40 over, what to do!?

FooBo
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40 over, what to do!?

Unread post by FooBo on

Hey guys, this is my first post here, and first ticket aswell. I'm 19, and getting pulled over for "48 over reduced to 40". Anyways that's not the point. The point is, when the officer gave me the ticket, she told me that it was originally 148, but she reduced it to 140, mind you I was driving in a 100km/h highway. She told me herself that since I'm still young, I should take it to court to reduce the penalties and try avoiding raised insurance premiums. It might also be of some help to add the fact that I was convicted on Sept 29, which means they're all trying to meet their monthly quotas since I've seen literally 6 cops within the hour pulling people over.

The questions are:
1. If I take this to court, what should I do? I will obviously higher someone specializing in this to defend me, however, since she advised me to challenge the ticket, will she appear in court? Since she pulled me, and a bunch of people over due to procrastination anyway, I would expect that she is a slacker.

2. I don't really care about the demerit points, but what do I have to get it reduced to so that my insurance isn't really impacted? (this will be a pain in the ass since I'm on my parents secondary). I understand that it's the convictions that affect the insurance, but I mean what do I have to get my convictions reduced to so that insurance will consider it no big deal.

That's all I'm stressing over atm, so thanks for your help in advance guys. :evil:


tdottopcop
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Unread post by tdottopcop on

FooBo wrote: 1. If I take this to court, what should I do? I will obviously higher someone specializing in this to defend me, however, since she advised me to challenge the ticket, will she appear in court? Since she pulled me, and a bunch of people over due to procrastination anyway, I would expect that she is a slacker.
The first order of business in my mind is that your tone is completely disrespectful to law enforcement. You would expect she is a slacker based on the fact that she was conducting enforcement? Please. You're 19, perhaps it's time to grow up a wee bit? You know nothing of how law enforcement or any police service operates and therefore you're in no position to accuse officers of conducting enforcement to keep up with their 'monthly quotas'.

To answer your question, will she appear in court? Who knows. She is required to show up by her policing agency, but unforeseen circumstances come up all the time. Perhaps that day she'll be sick, or be required in a different court, or will be tied up at a radio call, or this or that. Officers will generally show up to a) not have their tickets thrown out the window, and/or b) to collect the off duty court pay.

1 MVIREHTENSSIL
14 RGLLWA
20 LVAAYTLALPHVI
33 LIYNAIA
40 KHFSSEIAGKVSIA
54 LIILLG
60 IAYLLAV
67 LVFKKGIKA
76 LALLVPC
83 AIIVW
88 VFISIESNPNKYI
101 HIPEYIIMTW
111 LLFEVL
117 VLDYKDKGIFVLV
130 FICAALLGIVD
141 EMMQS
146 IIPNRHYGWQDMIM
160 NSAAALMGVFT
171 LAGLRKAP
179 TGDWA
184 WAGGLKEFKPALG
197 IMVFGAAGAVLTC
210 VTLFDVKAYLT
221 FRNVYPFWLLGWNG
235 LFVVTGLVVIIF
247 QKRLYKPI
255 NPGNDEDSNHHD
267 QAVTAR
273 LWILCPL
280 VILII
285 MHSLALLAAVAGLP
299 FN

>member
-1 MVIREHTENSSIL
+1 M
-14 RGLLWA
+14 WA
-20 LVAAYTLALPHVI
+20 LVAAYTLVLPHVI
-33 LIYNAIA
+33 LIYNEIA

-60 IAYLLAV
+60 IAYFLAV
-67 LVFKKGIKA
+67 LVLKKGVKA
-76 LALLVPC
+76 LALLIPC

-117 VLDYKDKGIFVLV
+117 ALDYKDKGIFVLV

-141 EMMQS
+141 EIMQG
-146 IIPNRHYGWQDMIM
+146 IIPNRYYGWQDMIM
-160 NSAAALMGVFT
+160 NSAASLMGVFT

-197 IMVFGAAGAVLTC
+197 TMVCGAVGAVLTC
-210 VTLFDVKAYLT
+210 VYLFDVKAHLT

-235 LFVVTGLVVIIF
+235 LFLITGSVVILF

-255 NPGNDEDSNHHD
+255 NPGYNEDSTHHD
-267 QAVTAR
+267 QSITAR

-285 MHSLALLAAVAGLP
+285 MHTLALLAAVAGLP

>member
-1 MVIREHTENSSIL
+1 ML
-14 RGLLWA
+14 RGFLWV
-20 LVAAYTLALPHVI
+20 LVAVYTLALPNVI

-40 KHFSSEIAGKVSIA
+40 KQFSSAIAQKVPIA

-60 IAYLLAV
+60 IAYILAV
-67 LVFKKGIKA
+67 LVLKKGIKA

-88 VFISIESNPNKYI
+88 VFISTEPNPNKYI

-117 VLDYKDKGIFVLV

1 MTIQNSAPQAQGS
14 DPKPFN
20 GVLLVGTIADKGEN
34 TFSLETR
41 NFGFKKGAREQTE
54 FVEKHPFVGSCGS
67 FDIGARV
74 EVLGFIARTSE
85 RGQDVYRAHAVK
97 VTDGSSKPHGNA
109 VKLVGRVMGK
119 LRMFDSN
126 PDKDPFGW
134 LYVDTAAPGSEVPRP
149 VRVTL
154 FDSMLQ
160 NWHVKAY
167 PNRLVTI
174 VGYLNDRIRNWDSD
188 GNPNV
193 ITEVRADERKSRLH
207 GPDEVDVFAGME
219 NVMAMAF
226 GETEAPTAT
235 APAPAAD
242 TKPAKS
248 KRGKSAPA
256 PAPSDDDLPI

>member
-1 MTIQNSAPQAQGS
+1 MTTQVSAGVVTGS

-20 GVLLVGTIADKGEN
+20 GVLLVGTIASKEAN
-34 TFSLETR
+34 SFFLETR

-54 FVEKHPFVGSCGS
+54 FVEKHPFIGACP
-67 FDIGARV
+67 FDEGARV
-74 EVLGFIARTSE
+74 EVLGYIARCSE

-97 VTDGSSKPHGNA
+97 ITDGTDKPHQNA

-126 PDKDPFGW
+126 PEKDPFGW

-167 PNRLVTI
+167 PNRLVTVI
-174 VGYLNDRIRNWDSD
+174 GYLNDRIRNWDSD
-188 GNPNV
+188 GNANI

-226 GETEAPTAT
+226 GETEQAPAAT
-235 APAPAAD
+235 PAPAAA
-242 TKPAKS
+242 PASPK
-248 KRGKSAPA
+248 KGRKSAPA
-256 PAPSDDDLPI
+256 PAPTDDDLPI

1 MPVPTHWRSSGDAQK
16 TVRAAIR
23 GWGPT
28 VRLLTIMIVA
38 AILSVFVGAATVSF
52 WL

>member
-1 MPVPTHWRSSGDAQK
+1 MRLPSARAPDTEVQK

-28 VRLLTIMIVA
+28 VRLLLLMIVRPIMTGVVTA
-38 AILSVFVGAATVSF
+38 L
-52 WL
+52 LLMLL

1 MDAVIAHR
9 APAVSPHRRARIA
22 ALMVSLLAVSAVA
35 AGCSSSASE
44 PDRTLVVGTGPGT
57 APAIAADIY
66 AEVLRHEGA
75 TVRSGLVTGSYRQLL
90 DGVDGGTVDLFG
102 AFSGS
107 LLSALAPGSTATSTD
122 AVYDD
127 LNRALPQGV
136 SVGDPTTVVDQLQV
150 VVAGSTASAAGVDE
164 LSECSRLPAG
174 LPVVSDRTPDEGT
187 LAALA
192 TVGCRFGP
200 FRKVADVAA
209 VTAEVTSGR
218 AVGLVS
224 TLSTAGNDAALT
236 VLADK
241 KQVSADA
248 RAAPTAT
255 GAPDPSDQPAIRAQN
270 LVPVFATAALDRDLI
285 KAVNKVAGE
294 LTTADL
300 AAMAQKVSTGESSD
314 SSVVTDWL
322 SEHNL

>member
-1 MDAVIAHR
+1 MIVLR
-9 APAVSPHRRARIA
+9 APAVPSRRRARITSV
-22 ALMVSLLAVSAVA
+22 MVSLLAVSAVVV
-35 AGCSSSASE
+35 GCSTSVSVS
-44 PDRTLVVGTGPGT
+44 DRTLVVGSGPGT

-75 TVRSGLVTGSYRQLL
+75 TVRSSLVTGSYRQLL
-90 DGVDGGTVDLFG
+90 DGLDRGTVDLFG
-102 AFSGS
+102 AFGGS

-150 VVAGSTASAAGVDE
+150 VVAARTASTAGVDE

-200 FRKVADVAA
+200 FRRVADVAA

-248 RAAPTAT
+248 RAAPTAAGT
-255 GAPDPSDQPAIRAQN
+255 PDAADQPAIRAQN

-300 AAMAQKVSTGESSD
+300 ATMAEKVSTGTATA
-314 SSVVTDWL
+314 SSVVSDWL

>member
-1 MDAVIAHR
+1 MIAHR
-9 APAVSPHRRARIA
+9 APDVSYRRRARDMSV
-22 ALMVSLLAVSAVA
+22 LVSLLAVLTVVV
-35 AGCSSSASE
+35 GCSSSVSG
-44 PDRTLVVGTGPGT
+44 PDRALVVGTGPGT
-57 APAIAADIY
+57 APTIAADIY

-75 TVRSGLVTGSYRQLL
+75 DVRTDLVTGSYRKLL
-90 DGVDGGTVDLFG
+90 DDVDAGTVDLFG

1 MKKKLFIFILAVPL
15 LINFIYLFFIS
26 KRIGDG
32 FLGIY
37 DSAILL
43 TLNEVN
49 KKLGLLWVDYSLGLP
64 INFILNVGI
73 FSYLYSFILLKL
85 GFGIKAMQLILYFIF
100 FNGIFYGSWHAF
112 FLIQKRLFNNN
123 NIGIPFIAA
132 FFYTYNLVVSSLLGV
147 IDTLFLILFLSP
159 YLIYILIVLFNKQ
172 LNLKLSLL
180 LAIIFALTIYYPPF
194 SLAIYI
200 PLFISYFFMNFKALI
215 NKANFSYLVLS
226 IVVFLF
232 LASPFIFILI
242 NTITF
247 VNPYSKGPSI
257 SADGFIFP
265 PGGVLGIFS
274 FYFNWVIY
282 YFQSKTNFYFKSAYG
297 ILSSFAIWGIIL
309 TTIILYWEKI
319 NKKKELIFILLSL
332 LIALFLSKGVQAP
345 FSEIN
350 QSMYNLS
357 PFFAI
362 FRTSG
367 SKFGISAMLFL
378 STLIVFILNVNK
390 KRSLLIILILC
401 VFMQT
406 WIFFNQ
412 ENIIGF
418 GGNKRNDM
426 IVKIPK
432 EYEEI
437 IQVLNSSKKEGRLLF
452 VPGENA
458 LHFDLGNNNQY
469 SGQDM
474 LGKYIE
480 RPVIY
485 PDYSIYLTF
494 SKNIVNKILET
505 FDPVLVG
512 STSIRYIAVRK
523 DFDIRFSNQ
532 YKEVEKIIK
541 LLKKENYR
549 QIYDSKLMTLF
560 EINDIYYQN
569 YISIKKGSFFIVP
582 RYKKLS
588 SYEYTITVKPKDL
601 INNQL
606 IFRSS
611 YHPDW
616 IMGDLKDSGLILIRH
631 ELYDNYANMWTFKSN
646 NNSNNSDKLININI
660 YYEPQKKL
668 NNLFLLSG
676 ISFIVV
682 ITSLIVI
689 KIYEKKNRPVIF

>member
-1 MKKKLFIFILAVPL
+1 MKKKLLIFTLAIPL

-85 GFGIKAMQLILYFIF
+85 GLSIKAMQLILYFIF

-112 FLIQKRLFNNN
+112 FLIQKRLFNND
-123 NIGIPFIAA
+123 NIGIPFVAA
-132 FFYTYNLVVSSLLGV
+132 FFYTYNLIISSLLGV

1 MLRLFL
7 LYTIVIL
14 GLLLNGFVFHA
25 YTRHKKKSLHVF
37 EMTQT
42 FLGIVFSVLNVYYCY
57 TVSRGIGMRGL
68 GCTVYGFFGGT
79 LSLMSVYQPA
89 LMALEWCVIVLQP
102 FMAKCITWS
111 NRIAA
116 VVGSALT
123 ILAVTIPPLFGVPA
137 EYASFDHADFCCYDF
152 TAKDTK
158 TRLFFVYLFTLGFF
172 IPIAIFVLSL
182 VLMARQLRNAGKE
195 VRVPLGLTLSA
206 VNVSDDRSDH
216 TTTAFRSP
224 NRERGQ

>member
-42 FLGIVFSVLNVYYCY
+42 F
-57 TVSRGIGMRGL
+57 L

Considering you're hiring a paralegal to represent you, your appearance in court isn't mandatory. Your representative will do whatever he/she can to get you the best deal.
FooBo wrote: 2. I don't really care about the demerit points, but what do I have to get it reduced to so that my insurance isn't really impacted? (this will be a pain in the ass since I'm on my <span class="IL_AD" id="IL_AD11">parents</span> secondary). I understand that it's the convictions that affect the insurance, but I mean what do I have to get my convictions reduced to so that insurance will consider it no big deal.
It's the number of convictions that insurance companies are generally concerned about. They don't think 'oh well he has been convicted for six tickets but none of them are a 'big deal' so who cares'. Several 'no big deal' tickets (to use your terminology) is a lot more damaging than one 'medium big deal' tickets (like a disobey stop sign).
No, I am not the chief of Toronto Police.
No, I do not work for Toronto Police...
... it is just a name folks :)


Stanton
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Unread post by Stanton on

1) As the above poster somewhat said, your understanding of police and quotas and how they work is more myth then fact. Police are required to appear in Court, and not doing so is neglect of duty. Barring some type of emergency or other conflict, expect them to attend. It’s also unlikely in my opinion you’ll get much, if any reduction on a ticket that already has been lowered.

2) Contact your insurance provider to find out what kind of impact any given charge will have. Speeding seems to vary from one provider to the next, with each company having a different cutoff between what they consider a minor or major offence. I’ve heard some apparently consider 35+ over a major offence, others 50+. Minor offence is less likely to cause an increase, a major offence is pretty much guaranteed to.


FooBo
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Unread post by FooBo on

Thanks for the replies, I am not trying to be disrespectful, however when she said I was going 148, I highly doubt that because I was following traffic, not as to say that is necessarily a good thing, just that would mean 5 other people were going 148 as well.

But I digress, it's just time to wait and see what happens.






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